Powerstroke problems – Diesel fuel in coolant bottle
If you have ever wondered how a cylinder head cracks to allow diesel fuel to get into the degas bottle in a 6.0 Powerstroke or VT365 International, here is a picture and description of where they crack.
Refer to picture: In this cut away of the cylinder head, you can see a thin wall between the injector bore (where arrow is) and the coolant passage to the right of the wall. Cracks are generally caused by over heating and because this area is thin, it is most susceptible to cracking. The fuel pressure from the injector rail cast into the head (small hole to the left of the arrow) is far greater than the pressure in the cooling system. When a crack occurs, diesel fuel easily passes into the coolant.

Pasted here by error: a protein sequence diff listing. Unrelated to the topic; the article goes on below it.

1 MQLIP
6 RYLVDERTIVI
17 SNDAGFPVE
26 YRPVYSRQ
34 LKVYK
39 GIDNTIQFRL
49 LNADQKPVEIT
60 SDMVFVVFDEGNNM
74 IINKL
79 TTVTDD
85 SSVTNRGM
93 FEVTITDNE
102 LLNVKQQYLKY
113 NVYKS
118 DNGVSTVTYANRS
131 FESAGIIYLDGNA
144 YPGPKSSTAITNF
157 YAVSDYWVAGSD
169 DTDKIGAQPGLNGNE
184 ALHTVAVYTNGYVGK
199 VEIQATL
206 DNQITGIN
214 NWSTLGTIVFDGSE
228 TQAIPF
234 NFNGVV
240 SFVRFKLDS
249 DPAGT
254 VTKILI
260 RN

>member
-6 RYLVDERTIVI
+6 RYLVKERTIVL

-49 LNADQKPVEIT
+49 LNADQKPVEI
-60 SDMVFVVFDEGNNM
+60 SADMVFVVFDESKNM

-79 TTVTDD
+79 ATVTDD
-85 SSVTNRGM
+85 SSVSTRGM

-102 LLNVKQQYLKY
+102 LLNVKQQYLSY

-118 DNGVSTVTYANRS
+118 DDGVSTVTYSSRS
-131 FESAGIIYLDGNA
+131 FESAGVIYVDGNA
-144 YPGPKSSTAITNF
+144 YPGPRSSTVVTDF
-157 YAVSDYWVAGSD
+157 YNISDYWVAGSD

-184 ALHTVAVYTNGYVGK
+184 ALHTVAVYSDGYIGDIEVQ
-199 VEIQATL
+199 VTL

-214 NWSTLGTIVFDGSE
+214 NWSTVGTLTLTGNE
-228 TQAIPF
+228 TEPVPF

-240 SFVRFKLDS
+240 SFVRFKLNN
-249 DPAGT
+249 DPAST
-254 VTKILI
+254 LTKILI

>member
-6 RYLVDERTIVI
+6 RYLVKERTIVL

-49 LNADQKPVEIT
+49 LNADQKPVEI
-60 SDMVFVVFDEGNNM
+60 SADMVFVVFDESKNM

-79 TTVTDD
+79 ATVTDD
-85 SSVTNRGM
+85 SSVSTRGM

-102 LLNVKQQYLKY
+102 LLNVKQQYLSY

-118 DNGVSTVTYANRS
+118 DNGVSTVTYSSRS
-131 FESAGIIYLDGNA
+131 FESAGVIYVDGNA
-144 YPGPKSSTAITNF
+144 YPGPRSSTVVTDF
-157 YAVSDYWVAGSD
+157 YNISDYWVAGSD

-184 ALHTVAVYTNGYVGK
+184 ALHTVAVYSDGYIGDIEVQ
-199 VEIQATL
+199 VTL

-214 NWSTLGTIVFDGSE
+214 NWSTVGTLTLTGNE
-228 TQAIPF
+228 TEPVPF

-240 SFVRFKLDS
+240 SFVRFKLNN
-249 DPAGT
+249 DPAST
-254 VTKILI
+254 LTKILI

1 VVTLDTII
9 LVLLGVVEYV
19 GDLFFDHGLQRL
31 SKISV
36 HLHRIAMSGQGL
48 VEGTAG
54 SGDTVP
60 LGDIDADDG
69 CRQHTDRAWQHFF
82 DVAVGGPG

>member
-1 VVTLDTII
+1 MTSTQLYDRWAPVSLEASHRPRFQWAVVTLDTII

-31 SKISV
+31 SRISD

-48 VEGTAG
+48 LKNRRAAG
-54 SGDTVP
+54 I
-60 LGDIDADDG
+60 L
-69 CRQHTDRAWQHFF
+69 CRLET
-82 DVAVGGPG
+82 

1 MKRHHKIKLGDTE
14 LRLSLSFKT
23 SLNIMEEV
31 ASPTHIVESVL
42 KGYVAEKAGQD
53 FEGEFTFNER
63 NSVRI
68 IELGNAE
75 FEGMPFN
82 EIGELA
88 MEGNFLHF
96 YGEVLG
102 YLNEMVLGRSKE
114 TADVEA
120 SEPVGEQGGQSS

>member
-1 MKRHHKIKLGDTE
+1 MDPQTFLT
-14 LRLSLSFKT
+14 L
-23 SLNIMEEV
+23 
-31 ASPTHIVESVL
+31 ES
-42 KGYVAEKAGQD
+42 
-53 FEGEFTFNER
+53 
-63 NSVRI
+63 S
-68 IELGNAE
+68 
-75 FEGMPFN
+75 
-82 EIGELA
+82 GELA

Here is a Tech Tip from Asheville Engine: Many shops want to replace both cylinder heads but there is no need to fix something that isn’t broken. You can pressurized each head individually by adapting an air fitting to the front of a cylinder head and putting shop air to it. With a pressure gauge in the degas bottle, if that head is cracked, pressure will register. It may take a couple hours for the pressure to show on the gauge if the crack is really small. This is best done if the engine is at operating temp before you put air to the head. If one head holds air, then go to the other head and do the same, it might save you a lot of work and money.
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